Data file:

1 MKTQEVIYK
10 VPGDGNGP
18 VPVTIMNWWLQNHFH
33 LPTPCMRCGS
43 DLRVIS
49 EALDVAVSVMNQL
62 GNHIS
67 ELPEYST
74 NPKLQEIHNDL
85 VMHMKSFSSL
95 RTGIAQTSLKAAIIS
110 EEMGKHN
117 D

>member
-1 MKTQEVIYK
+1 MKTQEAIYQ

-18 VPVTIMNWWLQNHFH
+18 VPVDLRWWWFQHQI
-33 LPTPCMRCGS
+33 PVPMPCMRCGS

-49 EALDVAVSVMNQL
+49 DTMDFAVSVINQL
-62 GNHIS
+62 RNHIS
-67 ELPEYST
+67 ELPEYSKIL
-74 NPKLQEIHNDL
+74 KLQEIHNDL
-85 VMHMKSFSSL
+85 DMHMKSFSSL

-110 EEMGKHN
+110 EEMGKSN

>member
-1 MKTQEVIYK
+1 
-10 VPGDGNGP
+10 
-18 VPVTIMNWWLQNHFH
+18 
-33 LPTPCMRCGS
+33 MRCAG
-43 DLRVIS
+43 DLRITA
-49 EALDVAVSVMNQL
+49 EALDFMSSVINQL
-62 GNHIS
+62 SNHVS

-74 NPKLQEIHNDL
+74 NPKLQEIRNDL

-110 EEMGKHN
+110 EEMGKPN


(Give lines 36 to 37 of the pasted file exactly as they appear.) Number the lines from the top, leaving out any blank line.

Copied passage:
-10 VPGDGNGP
+10 